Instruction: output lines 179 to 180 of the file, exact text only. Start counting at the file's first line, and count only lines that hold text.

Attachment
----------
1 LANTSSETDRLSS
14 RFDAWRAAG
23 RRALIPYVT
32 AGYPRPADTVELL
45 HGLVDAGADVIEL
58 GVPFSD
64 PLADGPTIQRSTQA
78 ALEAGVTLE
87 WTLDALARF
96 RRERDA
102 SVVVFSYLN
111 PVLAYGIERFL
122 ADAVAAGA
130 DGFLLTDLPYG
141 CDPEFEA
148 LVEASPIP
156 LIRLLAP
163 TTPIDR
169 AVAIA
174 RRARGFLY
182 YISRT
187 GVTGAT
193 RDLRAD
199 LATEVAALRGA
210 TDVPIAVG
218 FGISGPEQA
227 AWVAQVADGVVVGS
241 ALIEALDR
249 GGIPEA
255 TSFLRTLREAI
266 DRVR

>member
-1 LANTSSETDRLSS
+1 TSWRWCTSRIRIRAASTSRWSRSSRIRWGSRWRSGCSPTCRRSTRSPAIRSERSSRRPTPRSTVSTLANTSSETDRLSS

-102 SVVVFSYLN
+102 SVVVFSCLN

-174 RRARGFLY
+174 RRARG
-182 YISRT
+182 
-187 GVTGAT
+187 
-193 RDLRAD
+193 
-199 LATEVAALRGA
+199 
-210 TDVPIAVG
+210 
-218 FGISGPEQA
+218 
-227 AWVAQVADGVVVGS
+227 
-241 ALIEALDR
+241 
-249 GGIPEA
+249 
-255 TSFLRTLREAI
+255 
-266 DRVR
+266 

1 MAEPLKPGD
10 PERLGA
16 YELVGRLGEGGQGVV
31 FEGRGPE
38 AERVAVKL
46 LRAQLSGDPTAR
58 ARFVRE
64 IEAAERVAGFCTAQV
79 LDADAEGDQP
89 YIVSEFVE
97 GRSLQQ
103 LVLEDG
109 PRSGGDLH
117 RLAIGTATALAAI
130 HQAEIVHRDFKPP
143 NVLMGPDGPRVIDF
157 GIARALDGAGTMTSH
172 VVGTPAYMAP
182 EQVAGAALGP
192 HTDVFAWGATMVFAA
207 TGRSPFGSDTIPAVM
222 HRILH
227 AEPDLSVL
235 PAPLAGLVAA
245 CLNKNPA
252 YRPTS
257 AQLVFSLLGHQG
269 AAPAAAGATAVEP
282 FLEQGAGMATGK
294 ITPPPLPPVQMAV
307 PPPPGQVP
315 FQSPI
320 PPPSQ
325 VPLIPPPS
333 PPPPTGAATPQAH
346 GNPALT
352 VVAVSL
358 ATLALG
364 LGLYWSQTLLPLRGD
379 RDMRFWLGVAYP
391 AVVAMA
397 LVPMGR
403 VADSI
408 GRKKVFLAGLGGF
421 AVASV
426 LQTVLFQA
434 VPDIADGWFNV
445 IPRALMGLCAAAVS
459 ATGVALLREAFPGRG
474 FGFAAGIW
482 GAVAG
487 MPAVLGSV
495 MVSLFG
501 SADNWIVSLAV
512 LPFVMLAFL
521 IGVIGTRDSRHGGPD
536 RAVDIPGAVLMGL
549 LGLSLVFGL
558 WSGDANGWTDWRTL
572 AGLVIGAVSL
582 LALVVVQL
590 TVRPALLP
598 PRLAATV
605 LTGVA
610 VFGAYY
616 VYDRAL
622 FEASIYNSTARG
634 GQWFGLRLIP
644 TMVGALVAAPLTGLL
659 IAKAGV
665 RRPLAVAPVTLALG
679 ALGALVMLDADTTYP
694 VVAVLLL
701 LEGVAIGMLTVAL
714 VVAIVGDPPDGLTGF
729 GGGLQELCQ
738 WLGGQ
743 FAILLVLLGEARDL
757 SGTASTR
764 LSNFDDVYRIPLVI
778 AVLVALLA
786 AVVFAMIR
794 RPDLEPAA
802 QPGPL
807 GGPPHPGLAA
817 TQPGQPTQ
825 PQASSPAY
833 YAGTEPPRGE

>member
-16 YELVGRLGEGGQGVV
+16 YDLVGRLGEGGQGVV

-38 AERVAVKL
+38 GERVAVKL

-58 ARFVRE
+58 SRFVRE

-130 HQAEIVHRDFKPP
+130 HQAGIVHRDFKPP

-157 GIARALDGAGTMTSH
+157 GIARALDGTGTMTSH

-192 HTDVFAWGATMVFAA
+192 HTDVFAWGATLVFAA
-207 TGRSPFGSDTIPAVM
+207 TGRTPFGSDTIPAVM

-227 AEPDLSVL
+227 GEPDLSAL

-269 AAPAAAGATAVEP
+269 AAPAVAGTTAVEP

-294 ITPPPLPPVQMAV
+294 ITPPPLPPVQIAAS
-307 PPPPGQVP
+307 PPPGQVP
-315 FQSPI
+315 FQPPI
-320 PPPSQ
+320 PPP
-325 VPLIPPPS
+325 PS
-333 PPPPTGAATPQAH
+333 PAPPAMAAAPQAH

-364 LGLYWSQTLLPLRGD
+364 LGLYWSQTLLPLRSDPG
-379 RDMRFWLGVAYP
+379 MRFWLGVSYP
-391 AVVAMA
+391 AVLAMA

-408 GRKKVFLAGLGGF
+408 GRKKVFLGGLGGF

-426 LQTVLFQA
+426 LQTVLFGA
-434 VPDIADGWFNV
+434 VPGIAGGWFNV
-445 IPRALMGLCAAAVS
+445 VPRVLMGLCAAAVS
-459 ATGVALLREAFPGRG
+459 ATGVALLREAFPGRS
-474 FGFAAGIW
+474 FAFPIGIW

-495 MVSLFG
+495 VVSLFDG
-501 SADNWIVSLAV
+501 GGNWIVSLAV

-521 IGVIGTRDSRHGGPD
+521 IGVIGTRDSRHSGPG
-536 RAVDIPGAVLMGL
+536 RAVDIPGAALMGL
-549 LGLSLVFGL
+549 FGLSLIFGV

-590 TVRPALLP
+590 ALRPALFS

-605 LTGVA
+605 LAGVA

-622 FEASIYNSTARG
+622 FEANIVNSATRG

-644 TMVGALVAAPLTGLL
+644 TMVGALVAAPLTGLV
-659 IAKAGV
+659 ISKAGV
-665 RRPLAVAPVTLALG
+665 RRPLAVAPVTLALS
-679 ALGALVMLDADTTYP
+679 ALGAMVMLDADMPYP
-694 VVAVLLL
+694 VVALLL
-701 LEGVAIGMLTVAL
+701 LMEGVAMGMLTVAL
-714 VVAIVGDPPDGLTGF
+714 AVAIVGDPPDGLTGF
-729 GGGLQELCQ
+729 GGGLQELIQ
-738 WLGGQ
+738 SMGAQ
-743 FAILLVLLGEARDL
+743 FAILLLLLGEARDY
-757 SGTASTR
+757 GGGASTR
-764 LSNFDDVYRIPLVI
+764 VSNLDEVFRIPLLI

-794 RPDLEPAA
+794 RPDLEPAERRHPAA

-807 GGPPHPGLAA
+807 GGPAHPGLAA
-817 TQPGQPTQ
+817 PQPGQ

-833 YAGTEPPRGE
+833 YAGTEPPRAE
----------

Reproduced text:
+333 PAPPAMAAAPQAH

-364 LGLYWSQTLLPLRGD